Phoenix Spectrum Mall[edit]

Beginning the new millennium the mall underwent a rebirth with a new name, Phoenix Spectrum Mall, and a Grossman Company Properties financed redevelopment was underway. The new spectrum of discount stores, replacing the old upscale ones, started with the demolition of The Broadway and replacement by Walmart (originally built as a discount store, now expanded into a Supercenter). The $10 million renovation project also included the addition of the first Costco[1] to be located in an enclosed mall, followed by the division of the Wards department store into a PetSmart and Ross Dress for Less. Walgreens, a longtime resident inside the mall located near the center court relocated outside the mall to the northwest corner of the parking lot where JB's Family Restaurant was located, with Big 5 Sporting Goods replacing that location in the mall.

Christown Spectrum[edit]

Following the sale of the mall to Developers Diversified Realty in 2006, Phoenix Spectrum Mall took on a hybrid of its previous names to become known as Christown Spectrum Mall.[2]

At this same time the southwestern wing that was added in 1974 was demolished and replaced by Target, as well as creating space for smaller specialty shops that would no longer be directly connected to the mall. The former United Artists Cinemas & food court were demolished and replaced by a Harkins theatre with stadium seating which resulted in the Chris-Town Cinemas located in the parking lot to also be demolished. Most of the enclosed section between the old Court of Fountains and the new PetSmart and Costco was demolished for the return of a previous anchor, JCPenney which relocated from their recently closed location at nearby Metrocenter. This demolition cut off mall access to the Petsmart & Ross, thus leaving only the center & eastern side as traditional enclosed mall.

In December 2015, Kimco Realty acquired the mall for $115.3 million or $136 per square foot. At that time, the property was 94% occupied.[3]

Today the only remaining original structures are the center entrance, east wing and the Montgomery Wards building although the second floor remains non-leasable space. The rest of the buildings that housed the original anchors have been razed, along with the movie theatre and the entire western wing. Although the mall's central complex remains, the fountains were removed shortly after new flooring was added.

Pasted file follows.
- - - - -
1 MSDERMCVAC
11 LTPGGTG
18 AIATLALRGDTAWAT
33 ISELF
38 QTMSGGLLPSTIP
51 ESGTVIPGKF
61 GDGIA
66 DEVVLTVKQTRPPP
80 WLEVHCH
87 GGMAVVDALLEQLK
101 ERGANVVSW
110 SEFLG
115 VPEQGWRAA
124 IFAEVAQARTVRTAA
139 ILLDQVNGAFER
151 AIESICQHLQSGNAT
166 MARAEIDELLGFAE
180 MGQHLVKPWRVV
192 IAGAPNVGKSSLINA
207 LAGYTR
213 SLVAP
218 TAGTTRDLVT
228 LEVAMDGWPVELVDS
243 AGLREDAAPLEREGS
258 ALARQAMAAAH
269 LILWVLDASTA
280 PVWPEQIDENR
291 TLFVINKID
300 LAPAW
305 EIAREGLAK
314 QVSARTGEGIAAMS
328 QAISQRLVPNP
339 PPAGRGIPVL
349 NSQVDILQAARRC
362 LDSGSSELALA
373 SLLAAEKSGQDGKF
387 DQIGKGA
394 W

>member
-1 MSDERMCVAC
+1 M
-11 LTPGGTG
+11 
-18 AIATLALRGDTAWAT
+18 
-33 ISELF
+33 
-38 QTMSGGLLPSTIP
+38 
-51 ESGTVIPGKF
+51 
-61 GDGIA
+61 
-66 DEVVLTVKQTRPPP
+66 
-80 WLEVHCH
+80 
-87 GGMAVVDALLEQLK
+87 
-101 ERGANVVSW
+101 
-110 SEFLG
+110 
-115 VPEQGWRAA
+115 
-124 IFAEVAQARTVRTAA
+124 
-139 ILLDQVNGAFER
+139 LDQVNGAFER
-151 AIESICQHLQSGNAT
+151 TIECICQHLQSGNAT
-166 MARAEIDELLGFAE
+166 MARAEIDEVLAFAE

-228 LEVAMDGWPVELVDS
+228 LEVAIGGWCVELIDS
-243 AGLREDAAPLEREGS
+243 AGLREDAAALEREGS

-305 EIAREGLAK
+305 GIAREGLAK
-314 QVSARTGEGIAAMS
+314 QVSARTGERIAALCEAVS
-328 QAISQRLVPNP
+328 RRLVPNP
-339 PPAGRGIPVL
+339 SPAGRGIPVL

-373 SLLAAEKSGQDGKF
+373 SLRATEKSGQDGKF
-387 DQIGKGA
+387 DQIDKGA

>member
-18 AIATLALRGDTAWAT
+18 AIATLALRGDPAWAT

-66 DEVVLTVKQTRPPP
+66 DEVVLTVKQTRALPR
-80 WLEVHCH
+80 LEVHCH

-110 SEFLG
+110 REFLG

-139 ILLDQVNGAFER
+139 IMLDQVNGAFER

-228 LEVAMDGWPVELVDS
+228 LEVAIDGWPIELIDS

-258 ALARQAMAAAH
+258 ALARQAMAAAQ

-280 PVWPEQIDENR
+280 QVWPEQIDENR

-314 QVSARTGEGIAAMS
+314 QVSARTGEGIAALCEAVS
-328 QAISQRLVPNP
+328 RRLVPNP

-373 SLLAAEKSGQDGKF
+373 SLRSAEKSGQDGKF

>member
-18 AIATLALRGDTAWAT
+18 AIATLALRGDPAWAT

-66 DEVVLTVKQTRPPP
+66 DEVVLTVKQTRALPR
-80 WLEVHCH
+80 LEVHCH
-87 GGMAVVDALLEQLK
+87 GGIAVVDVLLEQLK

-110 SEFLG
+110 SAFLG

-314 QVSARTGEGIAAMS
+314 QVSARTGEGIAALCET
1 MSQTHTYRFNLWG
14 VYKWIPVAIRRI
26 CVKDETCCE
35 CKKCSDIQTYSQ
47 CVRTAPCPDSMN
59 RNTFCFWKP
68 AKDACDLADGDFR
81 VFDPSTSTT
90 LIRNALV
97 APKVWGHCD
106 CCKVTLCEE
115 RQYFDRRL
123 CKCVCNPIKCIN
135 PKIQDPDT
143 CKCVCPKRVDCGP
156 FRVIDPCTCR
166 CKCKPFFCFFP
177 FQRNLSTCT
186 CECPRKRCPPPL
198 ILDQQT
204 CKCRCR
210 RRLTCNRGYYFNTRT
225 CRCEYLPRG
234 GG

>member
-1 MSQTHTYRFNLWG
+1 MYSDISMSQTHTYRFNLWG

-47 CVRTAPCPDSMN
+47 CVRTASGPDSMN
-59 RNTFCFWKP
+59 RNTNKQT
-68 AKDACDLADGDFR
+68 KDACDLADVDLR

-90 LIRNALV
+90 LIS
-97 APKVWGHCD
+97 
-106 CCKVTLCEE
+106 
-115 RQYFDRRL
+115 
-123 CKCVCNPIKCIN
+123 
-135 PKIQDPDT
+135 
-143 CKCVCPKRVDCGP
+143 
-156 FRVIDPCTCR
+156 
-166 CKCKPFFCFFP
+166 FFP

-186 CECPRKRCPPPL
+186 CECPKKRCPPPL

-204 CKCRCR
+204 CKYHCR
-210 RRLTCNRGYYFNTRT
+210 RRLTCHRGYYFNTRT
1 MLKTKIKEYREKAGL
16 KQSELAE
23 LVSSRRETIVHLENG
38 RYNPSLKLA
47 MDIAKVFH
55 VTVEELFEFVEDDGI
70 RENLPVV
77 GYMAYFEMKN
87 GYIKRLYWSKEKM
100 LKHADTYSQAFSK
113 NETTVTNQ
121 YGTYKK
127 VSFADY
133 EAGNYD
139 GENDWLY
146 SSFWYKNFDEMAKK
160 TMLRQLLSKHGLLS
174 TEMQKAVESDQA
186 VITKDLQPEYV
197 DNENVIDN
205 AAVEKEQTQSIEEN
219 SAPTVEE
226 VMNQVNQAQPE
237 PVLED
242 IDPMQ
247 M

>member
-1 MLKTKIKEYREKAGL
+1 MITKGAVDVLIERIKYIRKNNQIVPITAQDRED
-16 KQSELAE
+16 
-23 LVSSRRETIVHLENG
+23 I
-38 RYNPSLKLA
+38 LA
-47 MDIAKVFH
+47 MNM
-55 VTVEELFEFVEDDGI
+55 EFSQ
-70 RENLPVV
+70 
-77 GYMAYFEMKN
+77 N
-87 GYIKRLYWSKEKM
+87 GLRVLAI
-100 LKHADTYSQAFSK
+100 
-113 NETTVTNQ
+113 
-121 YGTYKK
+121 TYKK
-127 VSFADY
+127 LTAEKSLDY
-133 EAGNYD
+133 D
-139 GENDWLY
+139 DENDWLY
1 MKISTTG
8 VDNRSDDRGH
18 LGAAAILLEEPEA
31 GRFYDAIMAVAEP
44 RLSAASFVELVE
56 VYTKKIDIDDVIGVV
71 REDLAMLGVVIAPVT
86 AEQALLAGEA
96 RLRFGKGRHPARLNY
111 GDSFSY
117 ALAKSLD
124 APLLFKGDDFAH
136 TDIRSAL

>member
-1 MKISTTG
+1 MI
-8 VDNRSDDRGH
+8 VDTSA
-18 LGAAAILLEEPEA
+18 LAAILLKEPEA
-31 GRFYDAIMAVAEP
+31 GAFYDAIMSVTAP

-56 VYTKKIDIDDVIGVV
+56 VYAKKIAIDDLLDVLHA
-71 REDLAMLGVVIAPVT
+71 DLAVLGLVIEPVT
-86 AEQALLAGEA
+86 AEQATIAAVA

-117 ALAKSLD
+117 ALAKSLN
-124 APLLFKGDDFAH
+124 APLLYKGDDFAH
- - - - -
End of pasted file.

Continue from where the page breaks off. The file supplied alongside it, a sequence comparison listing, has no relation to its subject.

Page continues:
On February 11, 2020, it was announced that Costco would be closing. The store officially closed on September 20, 2020.[4] There was an online petition to keep the store from closing, which received over six thousand signatures, but the store still closed on September 20, 2020.[4]

On June 4, 2020, it was announced that JCPenney would also be closing as part of a plan to close 154 stores nationwide. The store closed October 18, 2020.[5]

Light rail[edit]

Christown Spectrum Mall has its own "19th Avenue/Montebello Station" stop on the Valley Metro Rail system.

See also[edit]


  1. ^ Hazel, Debra (July 2003). "Shopping Centers Today: Cover Story: Costco taking anchor spots". Archived from the original on 2007-11-23. Retrieved 2007-12-02.
  2. ^ Steinberg, Grayson (2007-06-25). "New name for mall has familiar ring: Chris-Town". The Arizona Republic.
  3. ^ "Kimco Realty Announces Acquisition of Christown Spectrum" (Press release). Business Wire. December 1, 2015.
  4. ^ a b "Christown Costco in Phoenix anticipated to shut doors in fall 2020". AZFamily.
  5. ^ "JCPenney Store Closings – Penney IP, LLC".

External links[edit]